It took many months for Elizabeth’s sentiments toward Darcy to change from dislike to admiration, but then again, Darcy underwent quite a metamorphosis of his own during those same months. By the time they were re-united by accident at Pemberley, his manners had improved greatly. As a matter of fact, Elizabeth was left wondering what could have inspired such a transformation in him. I think we all know the answer to that question, and it’s just another wonderful reason why we love Jane Austen’s writing. Her endearingly flawed, very human characters learn from their mistakes, grow as individuals, and endeavor to right their wrongs. Like I mentioned, Mr. Darcy changed his ways for Elizabeth Bennet, although in essentials he remained as he ever was—a truly benevolent gentleman. Wouldn’t it be flattering if we were able to inspire such admiration and esteem in someone like Mr. Darcy, enough so to soften some of those hard edges? I think it would.

I’d like to thank Lisa for having me as her guest today. I’ve enjoyed being here on Alive on the Shelves very much! I’ve included a short excerpt from my book, The Truth about Mr. Darcy (formerly self-published as Affinity and Affection). I hope you’ll enjoy reading it as much as I’ve enjoyed being here today.

Susan Adriani

Click here for an excerpt from The Truth About Mr. Darcy


That evening at Netherfield there was a noticeable difference in Darcy. The sullenness and despair that had consumed him for the past week now seemed to be nothing more than an unpleasant memory. Hope reigned in his heart with the pure elation he felt since kissing Elizabeth. Each time Darcy’s gaze fell upon her lovely face, he was flooded with a warmth that truly became him, which brought relief and joy to Jane and Bingley, and a flush of feeling to Elizabeth.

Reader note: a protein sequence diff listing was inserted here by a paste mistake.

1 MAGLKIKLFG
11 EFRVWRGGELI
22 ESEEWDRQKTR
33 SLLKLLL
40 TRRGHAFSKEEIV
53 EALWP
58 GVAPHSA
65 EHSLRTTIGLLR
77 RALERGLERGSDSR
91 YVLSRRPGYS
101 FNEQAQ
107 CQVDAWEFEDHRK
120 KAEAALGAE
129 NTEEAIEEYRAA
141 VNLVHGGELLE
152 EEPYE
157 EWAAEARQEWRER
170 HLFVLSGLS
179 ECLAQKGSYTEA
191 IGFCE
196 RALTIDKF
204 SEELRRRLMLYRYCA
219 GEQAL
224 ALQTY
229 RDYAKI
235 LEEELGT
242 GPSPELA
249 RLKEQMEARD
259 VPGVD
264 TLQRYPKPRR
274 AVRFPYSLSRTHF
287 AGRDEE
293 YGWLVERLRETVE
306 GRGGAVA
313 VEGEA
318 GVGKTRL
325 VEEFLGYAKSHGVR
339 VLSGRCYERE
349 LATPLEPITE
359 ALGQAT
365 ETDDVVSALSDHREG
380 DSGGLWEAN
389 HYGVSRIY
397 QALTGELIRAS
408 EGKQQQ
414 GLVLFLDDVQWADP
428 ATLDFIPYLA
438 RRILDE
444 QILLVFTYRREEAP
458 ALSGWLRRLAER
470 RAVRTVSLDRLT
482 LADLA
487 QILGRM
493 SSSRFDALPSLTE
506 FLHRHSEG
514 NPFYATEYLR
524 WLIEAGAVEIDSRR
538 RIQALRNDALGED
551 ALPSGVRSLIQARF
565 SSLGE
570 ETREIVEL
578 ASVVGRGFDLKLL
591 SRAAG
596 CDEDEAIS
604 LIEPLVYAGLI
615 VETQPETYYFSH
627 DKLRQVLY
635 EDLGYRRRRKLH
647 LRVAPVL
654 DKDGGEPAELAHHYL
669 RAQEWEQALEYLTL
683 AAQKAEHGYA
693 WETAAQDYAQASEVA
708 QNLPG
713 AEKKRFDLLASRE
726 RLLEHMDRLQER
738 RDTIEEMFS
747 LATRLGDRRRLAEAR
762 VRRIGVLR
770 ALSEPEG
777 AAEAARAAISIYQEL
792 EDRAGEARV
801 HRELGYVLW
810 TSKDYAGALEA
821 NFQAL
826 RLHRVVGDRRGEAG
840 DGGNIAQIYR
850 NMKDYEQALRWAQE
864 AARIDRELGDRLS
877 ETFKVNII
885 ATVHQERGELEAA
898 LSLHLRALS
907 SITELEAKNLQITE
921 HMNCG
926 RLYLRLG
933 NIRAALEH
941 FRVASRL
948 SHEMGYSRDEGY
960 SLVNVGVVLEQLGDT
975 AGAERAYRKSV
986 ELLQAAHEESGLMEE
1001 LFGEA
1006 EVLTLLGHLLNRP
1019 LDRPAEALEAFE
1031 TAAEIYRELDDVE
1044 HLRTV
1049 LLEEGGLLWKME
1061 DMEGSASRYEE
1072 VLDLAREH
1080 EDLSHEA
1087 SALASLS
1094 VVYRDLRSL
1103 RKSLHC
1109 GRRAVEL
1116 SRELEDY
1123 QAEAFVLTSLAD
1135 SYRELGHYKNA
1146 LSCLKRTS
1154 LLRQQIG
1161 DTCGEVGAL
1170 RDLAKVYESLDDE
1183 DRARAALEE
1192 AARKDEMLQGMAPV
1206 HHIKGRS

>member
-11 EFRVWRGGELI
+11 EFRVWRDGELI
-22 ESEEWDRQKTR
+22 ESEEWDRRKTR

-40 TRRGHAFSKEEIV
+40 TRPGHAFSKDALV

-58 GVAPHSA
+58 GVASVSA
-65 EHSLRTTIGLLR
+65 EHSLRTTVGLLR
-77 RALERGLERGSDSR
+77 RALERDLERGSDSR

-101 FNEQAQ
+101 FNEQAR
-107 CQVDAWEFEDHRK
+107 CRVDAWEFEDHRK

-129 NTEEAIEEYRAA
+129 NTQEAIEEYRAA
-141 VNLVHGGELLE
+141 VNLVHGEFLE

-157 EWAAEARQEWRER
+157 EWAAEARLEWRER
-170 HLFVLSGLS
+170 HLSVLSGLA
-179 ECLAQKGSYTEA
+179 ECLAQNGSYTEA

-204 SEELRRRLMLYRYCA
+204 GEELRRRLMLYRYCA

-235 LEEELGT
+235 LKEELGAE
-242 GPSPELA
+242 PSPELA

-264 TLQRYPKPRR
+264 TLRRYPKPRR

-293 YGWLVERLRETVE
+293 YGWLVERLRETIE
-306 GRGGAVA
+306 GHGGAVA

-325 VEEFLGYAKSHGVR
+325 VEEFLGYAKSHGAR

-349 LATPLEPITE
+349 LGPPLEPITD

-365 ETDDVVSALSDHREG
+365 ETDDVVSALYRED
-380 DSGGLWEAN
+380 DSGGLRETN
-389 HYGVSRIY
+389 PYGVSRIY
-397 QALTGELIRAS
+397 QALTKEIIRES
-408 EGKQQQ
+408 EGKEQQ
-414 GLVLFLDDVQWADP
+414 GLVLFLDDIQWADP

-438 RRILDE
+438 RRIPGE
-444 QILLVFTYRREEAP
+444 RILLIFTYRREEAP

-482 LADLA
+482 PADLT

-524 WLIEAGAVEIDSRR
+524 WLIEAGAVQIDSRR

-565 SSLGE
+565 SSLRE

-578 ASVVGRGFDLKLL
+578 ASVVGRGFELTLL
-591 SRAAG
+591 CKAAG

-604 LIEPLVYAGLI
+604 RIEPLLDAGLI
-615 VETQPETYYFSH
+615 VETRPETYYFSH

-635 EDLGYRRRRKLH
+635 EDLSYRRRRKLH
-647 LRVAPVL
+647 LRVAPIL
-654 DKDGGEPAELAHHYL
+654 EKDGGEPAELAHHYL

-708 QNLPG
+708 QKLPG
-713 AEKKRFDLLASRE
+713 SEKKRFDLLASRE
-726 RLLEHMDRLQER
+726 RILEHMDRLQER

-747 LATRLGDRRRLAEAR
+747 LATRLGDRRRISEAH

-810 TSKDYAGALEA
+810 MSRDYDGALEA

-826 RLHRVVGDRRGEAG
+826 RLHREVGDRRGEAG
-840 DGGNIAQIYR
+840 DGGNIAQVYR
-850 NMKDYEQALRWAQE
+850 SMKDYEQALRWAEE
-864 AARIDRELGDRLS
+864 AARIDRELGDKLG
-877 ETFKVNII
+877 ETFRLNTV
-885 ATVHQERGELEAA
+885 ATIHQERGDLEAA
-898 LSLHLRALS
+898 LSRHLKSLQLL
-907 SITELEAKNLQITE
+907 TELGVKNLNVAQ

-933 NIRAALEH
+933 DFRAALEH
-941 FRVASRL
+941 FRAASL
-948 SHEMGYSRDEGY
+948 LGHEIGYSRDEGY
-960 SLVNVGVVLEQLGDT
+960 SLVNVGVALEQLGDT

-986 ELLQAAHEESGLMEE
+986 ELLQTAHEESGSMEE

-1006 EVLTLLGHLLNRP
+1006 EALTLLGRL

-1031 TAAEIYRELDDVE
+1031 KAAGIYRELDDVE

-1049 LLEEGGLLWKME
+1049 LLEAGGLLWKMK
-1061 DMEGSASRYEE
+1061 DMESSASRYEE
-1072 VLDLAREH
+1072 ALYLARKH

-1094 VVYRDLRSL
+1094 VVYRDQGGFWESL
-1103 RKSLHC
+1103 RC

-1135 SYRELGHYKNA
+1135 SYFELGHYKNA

To Miss Bingley, who was hardly blind to his marked preference for Elizabeth, it was nothing short of infuriating. She had tried for days to draw him out—and for years to interest him. Damn Charles for ever coming into Hertfordshire! What could have inspired him to settle in such an odious place? All her efforts would be for naught if Darcy ended up paying his addresses to Elizabeth Bennet.

Miss Bingley glared as Darcy’s gaze followed Elizabeth to the pianoforte with a half-drugged look of desire in his eyes. Intolerable! How could he even think of throwing himself away over an impertinent little nobody? And Charles is no better, following Jane Bennet around the countryside like a lap dog. Something needed to be done before any more time elapsed. Perhaps they could remove to Town before Christmas? London was far enough away from the charms and allurements of the Bennet sisters, and though she and Darcy would no longer share the distinction of residing together in the same house, the trip to Town would at least provide the relief of far more superior society for her brother.